Note to Prop. 6. A product is defined to be the sum of several, the same numbers, and the operation, by which the product is obtained, is called Multiplication; the number, which is repeated, being the multiplicand, that, which shows how often it is repeated, being the multiplier. Hence it is evident that the multiplier is always an abstract number, but the multiplicand may be abstract or concrete. In the Prop. it is proved, that the repetition of three things 4 times is the same as the repetition of four things 3 times, and hence it is concluded that 4 times 3 are equal to 3 times 4, and that the abstract numbers in the multiplier and multiplicand may be interchanged.

Note to Prop. 9. The Rule for Multiplication by a composite number might be deduced immediately from the nature of the product of two abstract numbers. Such a product is a number, representing an operation equivalent to the repetition of that denoted by the multiplicand, as often as there are units in the multiplier. Now an abstract number is the symbol of the operation of repetition, or multiplication; therefore multiplication by a composite number is equivalent to the repetition of the multiplication by one factor,

as often as there are units in the other; and the result may be obtained by successive multiplications by the factors.

Note to Prop. 12. The first idea of Division is, that it is the operation of finding what is that number or quantity which, repeated a number of times equal to the divisor, will produce the dividend. Hence the divisor must be abstract, the dividend either abstract or concrete. When the dividend is abstract, we may put the definition into another form, and say that the object of Division is to find the symbol of the operation, which, repeated a number of times equal to the divisor, is equivalent to that denoted by the dividend. But since the repetition of the operation denoted by one number, as often as there are units in another, is equivalent to the successive performance of the operations denoted by the two numbers, therefore the object of Division might be defined to be, the finding the symbol of an operation, upon whose result if that denoted by the divisor be performed, a result will be obtained the same as by performing the operation denoted by the dividend. This is the view taken of Division in Prop. 35, 2nd case.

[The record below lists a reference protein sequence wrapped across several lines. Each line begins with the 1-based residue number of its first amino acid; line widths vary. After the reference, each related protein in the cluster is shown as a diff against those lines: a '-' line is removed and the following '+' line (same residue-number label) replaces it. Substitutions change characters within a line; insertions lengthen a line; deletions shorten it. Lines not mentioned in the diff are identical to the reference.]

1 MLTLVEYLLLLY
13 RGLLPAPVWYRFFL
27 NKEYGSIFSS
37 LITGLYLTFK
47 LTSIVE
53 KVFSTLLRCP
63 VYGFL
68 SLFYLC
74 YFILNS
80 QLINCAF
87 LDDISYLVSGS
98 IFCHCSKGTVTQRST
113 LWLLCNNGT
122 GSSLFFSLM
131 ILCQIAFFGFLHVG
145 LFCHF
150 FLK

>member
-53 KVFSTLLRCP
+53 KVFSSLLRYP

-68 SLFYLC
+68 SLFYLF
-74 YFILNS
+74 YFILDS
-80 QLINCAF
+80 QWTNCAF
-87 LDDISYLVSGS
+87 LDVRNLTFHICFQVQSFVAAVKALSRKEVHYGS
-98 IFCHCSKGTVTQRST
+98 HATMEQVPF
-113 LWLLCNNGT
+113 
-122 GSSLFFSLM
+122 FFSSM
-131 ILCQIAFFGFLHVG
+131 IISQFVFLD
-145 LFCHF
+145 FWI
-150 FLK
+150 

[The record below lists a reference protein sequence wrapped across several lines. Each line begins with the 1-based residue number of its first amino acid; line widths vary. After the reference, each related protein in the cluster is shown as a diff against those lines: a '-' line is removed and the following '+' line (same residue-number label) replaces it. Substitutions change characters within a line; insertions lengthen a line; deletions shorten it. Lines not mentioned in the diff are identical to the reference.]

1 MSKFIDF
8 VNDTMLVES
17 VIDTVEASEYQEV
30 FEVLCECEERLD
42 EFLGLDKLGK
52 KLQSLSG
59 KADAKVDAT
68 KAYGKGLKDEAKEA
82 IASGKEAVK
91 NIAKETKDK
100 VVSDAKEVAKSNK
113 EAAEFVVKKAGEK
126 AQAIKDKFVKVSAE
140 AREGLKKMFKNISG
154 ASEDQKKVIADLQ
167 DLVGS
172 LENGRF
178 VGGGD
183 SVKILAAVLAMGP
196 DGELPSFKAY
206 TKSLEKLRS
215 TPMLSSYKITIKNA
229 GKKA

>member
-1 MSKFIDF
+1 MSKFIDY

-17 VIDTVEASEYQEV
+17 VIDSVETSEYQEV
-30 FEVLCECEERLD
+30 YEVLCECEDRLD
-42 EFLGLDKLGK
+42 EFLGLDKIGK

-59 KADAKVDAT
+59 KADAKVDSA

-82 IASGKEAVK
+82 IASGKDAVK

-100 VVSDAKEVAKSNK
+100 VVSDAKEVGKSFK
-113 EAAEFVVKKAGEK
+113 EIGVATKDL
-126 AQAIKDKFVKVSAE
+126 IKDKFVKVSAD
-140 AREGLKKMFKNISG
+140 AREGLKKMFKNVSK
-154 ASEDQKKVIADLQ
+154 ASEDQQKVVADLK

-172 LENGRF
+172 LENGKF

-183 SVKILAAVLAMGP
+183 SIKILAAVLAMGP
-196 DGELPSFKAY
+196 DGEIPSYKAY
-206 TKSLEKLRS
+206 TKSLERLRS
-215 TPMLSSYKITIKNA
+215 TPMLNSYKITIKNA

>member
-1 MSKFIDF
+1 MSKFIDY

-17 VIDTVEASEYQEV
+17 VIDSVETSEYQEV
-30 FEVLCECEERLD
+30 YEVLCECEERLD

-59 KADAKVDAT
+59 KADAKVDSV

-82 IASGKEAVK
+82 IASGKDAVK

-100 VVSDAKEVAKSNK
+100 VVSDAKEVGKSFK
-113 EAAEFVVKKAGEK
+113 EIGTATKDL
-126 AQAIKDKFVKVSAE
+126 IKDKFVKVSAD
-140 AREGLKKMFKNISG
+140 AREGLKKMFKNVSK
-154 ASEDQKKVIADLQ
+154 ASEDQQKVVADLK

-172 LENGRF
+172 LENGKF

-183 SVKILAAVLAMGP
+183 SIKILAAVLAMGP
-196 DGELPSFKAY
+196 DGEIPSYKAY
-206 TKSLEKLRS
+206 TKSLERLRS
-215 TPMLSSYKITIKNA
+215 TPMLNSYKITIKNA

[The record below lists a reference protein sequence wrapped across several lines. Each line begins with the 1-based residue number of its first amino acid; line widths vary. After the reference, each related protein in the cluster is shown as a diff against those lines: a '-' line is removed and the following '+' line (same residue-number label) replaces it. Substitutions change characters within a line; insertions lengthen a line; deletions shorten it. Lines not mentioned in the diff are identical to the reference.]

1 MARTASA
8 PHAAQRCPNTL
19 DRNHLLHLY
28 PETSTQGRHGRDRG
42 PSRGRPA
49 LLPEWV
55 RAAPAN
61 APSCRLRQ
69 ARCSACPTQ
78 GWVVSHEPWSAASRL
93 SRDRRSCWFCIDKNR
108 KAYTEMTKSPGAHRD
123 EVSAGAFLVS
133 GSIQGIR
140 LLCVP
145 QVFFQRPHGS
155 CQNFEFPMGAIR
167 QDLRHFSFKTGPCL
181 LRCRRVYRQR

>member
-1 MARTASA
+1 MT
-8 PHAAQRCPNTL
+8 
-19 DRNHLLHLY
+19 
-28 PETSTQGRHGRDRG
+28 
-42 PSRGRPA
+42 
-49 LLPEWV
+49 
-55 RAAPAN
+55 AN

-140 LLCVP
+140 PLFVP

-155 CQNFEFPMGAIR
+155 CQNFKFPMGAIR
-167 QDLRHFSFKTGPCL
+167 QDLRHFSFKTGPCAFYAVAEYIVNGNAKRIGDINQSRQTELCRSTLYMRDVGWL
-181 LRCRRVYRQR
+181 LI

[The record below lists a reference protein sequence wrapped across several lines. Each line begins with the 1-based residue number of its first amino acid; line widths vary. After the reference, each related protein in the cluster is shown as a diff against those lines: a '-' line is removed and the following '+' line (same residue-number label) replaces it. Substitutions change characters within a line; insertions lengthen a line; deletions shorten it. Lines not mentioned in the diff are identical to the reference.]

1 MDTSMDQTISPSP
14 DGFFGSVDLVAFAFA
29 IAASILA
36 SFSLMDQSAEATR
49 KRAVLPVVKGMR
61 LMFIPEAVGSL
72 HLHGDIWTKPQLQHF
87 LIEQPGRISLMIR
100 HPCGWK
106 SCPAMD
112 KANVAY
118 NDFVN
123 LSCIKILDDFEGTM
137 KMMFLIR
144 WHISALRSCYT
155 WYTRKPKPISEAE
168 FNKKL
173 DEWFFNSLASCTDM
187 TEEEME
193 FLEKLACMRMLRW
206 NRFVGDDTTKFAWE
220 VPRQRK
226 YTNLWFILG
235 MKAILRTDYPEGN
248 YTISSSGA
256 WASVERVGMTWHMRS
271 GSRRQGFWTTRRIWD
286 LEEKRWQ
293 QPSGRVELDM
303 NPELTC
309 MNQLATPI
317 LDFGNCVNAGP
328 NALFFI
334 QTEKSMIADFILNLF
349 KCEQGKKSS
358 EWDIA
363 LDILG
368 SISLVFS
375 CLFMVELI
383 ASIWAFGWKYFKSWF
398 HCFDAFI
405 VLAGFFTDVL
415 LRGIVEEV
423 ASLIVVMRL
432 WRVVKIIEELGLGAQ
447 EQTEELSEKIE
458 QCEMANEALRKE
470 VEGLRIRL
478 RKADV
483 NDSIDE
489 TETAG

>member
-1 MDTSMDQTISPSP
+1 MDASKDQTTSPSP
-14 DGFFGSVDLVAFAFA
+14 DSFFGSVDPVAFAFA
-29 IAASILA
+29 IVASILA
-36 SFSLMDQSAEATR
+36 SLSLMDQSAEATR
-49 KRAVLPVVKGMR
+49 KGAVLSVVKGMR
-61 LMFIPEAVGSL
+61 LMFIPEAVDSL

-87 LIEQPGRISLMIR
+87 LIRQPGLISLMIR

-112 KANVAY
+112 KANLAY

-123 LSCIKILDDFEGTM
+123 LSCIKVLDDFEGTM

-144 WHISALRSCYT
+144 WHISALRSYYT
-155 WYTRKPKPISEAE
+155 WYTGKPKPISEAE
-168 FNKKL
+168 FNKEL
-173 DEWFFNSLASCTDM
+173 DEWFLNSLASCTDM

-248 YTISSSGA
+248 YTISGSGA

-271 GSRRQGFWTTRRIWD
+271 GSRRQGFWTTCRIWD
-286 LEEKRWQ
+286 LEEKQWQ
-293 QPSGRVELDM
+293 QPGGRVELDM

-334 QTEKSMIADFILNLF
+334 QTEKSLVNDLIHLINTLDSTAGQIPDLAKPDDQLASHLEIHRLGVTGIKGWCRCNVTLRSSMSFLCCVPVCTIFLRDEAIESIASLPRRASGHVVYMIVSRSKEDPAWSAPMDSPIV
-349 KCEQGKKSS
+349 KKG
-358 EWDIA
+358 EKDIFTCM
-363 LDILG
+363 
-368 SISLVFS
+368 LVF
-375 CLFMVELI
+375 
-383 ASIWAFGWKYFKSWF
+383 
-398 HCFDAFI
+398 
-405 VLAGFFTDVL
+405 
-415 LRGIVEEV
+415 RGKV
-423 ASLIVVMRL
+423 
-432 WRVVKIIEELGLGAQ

Again, since 3 times 4 are equal to 4 times 3, therefore the symbol of the operation which, repeated 3 times, is equivalent to that denoted by 12, is the symbol of the number of times, which the operation denoted by 3 must be repeated to be equivalent to the same operation ; i.e. the third part of 12 is the number of times that 3 is contained in 12. Hence has arisen the ordinary definition of Division, as applied to abstract numbers; which is the view taken of it in Prop. 35, 3rd case.

Note to Prop. 26. In the 6th conclusion read “ which 2 units are of 5 units.” The 8th conclusion follows from Prop. 35, 3rd case.

Note to Prop. 27.

а Хc This Prop. may be proved otherwise, thus:

bXc

represents the operations of Multiplication by a X c, and Division by 6 Xc; or of Multiplication by a and by c, and Division by b and by c. Now the order in which these operations are performed is a matter of indifference; therefore having multiplied by a and by c, let us divide by c; we thus of course obtain the same result as by merely multiplying by a. We now have still to divide

a Xc by b: so that the operations denoted by ő Xc are equivalent to those denoted by ñ.

Note to Prop. 29. The sum of a series of fractions, considered abstractedly, is the symbol of some operations, which are equivalent to those represented by the several

- fractions taken together. Now if all the fractions have the same denominator, they indicate that the products of the quantity, upon which the operations are supposed to be performed, by each numerator, are all to be divided by the same number, and added; but the sum of the quotients of several quantities is equal to the quotient of the sum (Prop. 12); therefore the result may be obtained by adding the products, and dividing the sum by the denominator; or-since the sum of the products by several numbers is equal to the product of their sum (Prop. 8)—by multiplying by the sum of the numerators, and dividing by the denominator. Hence the sum of several abstract fractions with the same denominator is equivalent to the fraction, whose numerator is the sum of the numerators, and denominator the common denominator. Therefore if fractions be brought to a common denominator, they may be readily added.